7) Now that the pylons are secured, you should be able to finish whatever detail painting/ decaling you have left with few issues. Once that's done and sealed, you can epoxy the saucer into place permanently (watch out for adhesive squishing out from the dorsal/ saucer join; I recommend focusing the epoxy near the pins and the inner part of the saucer) and then the nacelles (same thing: watch out for squish and focus on the inner parts of the tab to the engines!).

All of this is just my recommendations for how to proceed; others here may have better advice for you. Use your best judgment on how to proceed, as you mileage may vary in working on this.

All the best on your project; good luck, and please feel free to reach out with any other questions/ issues!


-pengbuzz
Wow I wasn’t expecting such a detailed response, thanks for your time and effort!
 

Talaris

Active Member
No problem! :) I just want this to come out for you the best that it can!
I looked at the Request form for the Decals, and have a few questions:

- Am I supposed to fill in the online form first, then print out the second and send it as a letter?
- Are you sure I don’t need to provide a receipt or unique code for them to send it out? It seems to be a required step on the online form.
- I’m based in the UK, not the US. It seems Round2 want cash in hand for the postage expense, but I don’t have dollars. What was your experience, and do you think they still might post to the UK?

Thanks again
 

pengbuzz

Sr Member
I looked at the Request form for the Decals, and have a few questions:

- Am I supposed to fill in the online form first, then print out the second and send it as a letter?
- Are you sure I don’t need to provide a receipt or unique code for them to send it out? It seems to be a required step on the online form.
- I’m based in the UK, not the US. It seems Round2 want cash in hand for the postage expense, but I don’t have dollars. What was your experience, and do you think they still might post to the UK?

Thanks again
If you don't have the receipt and the upc code, you have to pay for shipping. if you do have them and send them, they should just ship it to you.
My experience was that I sent the form online and mailed the payment for the shipping and they mailed me the part, but I live in the US.

What I would do is contact their customer service department via email and ask them directly, since you live in the UK. That way you get it straight from them.
 

Talaris

Active Member
If you don't have the receipt and the upc code, you have to pay for shipping. if you do have them and send them, they should just ship it to you.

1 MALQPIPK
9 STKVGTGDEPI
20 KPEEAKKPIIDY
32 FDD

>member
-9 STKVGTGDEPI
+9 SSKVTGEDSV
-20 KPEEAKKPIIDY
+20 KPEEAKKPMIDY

My experience was that I sent the form online and mailed the payment for the shipping and they mailed me the part, but I live in the US.

What I would do is contact their customer service department via email and ask them directly, since you live in the UK. That way you get it straight from them.
Thanks for this, I wrote them an email and see what they say.
 

Talaris

Active Member
I got a response, the rep said it would be $29.95. Basically $10 for the paper, $20 for the international shipping. Seems rather expensive for just one sheet of paper...
 

publiusr

Well-Known Member
I hope Shaw does some drawings of this kit as he did the AMT TOS Enterprise

The 1/537 is different from Kimble’s—-with a proper drawing here:


Also nice:
 

pengbuzz

Sr Member
I got a response, the rep said it would be $29.95. Basically $10 for the paper, $20 for the international shipping. Seems rather expensive for just one sheet of paper...
Wow... O.O That's absurd!!!

I put together a sheet for my ship a while back (before my decal paper supply had run out which shut down my hopes for that, forcing me to contact R2), let me give you that file:
 

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Last edited:

Inquisitor Peregrinus

Master Member
RPF PREMIUM MEMBER
I have a built kit that was given to me free that is sorely in need of a repaint as the paint work is a bit sloppy and the decals have started peeling off, or are completely gone.

Also as you mentioned the connections to the pylons must have been weak as they were previously broken before I received it

I did not want to spend too much restoring it, but would at least like a good set of decals
Not to hijack OP's thread, but I have a set of Tom Sasser's old accurizing parts for the 537 -- the basis for his tooling of Polar Lights' 1:350. I'm never going to use them. If you want to put them into your restoration/upgrade, PM me and we can figure something out.
 

Talaris

Active Member
Wow... O.O That's absurd!!!

I put together a sheet for my ship a while back (before my decal paper supply had run out which shut down my hopes for that, forcing me to contact R2), let me give you that file:
Thanks so much! I was thinking about getting some decal paper for the Aztec pattern too, so I’ll give these a go too.
 

pengbuzz

Sr Member
Thanks so much! I was thinking about getting some decal paper for the Aztec pattern too, so I’ll give these a go too.
Cool; just make sure that when you print these, you print them 11 x 8.5 inches; they're sized for the 1/537 at that scale/ You may need to do a test print on paper first to get the size right.